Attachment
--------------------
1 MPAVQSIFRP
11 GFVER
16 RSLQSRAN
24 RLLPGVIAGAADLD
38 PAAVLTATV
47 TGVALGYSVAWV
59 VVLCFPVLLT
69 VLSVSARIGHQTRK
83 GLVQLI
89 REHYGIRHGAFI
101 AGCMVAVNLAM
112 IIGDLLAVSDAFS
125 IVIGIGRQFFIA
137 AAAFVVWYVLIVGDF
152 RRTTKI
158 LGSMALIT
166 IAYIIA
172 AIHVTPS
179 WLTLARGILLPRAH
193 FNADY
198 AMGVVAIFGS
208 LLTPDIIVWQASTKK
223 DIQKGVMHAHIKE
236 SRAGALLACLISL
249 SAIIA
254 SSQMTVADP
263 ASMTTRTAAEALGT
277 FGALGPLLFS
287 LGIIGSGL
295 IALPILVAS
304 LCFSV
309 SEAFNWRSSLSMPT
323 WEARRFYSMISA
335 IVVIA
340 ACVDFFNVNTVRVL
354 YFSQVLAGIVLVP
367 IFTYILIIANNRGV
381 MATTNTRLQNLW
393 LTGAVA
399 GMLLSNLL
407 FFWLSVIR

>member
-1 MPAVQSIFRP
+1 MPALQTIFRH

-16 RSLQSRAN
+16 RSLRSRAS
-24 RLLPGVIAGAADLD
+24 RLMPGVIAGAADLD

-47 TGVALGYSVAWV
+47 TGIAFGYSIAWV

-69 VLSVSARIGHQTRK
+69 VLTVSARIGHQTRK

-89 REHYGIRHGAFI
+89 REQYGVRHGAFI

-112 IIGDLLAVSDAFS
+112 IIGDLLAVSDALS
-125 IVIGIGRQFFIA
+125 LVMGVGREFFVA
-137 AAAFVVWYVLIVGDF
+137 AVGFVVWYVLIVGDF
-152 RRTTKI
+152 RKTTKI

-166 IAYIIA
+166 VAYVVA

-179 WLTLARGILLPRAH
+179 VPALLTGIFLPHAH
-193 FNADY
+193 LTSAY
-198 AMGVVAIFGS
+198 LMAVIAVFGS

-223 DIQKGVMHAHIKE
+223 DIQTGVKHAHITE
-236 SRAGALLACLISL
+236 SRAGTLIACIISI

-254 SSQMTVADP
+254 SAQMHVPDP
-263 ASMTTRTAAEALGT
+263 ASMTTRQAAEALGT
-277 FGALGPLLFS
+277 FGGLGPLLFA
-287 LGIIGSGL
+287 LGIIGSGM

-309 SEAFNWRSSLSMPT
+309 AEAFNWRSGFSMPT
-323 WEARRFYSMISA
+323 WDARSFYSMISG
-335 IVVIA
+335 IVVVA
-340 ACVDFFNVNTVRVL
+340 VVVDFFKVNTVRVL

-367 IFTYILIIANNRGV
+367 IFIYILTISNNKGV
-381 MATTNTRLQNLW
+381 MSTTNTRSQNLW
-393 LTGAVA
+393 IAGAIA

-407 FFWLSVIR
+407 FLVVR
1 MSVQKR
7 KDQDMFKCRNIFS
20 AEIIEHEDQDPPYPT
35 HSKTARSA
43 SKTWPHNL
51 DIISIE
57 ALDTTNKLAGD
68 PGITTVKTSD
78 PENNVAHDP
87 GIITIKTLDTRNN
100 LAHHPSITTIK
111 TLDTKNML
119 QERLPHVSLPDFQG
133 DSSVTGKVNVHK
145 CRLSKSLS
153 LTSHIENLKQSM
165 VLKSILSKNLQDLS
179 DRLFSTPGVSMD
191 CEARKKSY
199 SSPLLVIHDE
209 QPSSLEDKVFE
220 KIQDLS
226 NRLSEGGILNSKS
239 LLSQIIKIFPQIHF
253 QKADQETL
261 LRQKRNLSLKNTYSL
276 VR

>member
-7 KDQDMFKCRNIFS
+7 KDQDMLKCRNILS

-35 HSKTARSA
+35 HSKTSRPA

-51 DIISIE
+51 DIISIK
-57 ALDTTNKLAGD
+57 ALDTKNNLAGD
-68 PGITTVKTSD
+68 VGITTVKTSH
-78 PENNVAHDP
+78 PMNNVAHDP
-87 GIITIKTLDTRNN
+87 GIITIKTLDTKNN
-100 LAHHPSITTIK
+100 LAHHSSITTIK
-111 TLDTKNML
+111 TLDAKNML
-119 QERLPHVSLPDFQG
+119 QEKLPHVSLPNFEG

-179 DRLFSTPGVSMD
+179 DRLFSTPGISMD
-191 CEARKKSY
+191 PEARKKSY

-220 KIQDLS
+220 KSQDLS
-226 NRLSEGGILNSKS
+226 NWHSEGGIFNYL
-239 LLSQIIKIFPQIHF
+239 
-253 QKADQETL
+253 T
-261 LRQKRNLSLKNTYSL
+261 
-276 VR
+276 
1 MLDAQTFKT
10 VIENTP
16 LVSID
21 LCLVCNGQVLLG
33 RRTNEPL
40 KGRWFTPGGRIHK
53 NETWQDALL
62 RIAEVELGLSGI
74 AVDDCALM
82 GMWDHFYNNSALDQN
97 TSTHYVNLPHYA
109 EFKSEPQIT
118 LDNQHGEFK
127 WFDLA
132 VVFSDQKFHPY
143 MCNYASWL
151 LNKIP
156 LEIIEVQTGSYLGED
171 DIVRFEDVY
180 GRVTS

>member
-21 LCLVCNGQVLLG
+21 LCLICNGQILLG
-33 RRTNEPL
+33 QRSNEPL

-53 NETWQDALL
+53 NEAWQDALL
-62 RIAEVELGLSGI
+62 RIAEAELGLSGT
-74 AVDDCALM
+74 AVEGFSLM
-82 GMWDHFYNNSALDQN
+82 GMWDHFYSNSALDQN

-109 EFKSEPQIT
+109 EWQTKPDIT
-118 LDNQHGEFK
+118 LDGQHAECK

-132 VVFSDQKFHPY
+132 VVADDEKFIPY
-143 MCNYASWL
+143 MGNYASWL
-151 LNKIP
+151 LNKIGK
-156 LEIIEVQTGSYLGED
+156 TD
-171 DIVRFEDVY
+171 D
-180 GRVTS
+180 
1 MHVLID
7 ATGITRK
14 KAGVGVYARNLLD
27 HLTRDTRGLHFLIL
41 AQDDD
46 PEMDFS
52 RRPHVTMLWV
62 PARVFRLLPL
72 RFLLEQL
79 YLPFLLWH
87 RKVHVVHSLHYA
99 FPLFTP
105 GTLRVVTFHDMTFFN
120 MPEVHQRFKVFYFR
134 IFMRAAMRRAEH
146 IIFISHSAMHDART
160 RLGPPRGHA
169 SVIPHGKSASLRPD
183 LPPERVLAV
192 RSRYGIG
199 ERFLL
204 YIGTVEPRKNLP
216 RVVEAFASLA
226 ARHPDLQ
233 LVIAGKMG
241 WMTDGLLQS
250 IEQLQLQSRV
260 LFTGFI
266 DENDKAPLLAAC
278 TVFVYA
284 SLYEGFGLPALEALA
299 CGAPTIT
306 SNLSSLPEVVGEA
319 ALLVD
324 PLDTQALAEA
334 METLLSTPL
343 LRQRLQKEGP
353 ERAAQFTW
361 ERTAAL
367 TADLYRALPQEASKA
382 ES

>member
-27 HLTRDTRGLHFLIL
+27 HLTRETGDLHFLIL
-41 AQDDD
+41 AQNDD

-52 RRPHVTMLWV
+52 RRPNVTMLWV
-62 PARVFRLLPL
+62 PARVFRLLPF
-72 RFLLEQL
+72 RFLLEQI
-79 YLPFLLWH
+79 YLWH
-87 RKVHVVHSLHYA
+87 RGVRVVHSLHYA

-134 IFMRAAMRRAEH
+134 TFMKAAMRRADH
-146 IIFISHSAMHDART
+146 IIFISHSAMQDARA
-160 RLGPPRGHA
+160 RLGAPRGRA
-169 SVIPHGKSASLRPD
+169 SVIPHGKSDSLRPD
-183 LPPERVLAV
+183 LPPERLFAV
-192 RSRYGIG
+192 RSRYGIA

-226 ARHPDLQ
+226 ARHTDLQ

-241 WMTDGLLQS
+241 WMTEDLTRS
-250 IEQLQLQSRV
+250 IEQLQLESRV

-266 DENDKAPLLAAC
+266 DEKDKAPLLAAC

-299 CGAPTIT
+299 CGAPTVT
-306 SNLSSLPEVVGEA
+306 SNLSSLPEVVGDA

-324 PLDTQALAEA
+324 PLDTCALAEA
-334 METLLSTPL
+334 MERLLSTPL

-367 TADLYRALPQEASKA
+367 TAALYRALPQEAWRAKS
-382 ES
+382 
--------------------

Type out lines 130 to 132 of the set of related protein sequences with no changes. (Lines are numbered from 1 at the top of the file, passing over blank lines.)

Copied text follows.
+35 HSKTSRPA

-51 DIISIE
+51 DIISIK